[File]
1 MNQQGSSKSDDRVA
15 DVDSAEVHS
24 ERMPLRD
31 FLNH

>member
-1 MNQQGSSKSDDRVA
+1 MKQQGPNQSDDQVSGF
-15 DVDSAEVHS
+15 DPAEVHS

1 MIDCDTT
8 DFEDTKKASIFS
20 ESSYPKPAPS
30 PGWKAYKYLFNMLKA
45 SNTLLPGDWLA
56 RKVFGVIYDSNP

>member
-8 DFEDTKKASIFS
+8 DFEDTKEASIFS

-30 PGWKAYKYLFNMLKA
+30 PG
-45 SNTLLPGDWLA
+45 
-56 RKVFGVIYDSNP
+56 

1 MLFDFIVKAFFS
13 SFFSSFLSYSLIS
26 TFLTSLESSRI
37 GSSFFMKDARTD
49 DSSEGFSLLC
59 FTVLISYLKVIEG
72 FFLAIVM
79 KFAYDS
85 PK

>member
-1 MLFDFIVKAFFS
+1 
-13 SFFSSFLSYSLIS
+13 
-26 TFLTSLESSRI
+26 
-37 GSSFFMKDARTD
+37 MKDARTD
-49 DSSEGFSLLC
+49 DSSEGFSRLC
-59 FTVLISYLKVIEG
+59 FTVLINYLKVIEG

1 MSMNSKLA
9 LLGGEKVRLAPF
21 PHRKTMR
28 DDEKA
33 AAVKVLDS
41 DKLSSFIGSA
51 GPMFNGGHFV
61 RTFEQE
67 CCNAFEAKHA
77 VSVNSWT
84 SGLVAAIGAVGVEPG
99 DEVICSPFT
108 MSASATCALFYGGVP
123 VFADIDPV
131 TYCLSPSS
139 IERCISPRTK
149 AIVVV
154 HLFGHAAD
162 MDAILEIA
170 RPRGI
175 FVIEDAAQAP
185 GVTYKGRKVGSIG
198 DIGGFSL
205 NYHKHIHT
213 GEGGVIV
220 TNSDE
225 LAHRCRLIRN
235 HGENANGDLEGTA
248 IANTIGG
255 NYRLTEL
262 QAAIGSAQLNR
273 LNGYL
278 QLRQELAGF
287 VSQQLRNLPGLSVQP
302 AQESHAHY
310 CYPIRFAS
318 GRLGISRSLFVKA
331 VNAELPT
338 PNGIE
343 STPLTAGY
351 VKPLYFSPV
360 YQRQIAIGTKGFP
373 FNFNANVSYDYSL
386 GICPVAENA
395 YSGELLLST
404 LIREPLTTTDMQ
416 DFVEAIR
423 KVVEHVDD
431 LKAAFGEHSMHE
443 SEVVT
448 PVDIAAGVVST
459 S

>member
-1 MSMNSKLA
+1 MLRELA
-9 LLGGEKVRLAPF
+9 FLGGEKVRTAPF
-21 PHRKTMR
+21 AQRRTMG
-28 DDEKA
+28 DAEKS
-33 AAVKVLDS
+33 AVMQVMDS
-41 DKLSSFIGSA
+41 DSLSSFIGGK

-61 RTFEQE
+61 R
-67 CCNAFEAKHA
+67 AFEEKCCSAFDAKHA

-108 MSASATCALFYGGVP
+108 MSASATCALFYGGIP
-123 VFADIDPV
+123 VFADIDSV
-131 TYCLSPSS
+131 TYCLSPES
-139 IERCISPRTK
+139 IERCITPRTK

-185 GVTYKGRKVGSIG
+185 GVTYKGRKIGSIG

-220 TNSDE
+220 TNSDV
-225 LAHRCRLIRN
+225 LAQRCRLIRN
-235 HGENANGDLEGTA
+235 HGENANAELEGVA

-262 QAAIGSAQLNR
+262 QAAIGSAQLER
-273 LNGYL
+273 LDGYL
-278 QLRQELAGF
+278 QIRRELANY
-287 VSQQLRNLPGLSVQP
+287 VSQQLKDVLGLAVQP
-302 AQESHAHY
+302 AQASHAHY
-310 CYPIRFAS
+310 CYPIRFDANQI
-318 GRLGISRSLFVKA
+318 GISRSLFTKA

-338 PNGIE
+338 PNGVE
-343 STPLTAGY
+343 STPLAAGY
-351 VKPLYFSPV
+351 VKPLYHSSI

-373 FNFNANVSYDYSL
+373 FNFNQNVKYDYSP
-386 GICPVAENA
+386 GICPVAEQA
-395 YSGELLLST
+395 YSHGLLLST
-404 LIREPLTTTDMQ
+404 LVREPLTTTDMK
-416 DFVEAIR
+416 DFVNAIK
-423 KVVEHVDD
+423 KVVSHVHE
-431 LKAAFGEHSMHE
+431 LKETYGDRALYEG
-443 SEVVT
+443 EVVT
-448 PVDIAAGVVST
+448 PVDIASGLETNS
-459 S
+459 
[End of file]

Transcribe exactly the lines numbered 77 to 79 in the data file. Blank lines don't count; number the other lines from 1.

262 QAAIGSAQLNR
273 LNGYL
278 QLRQELAGF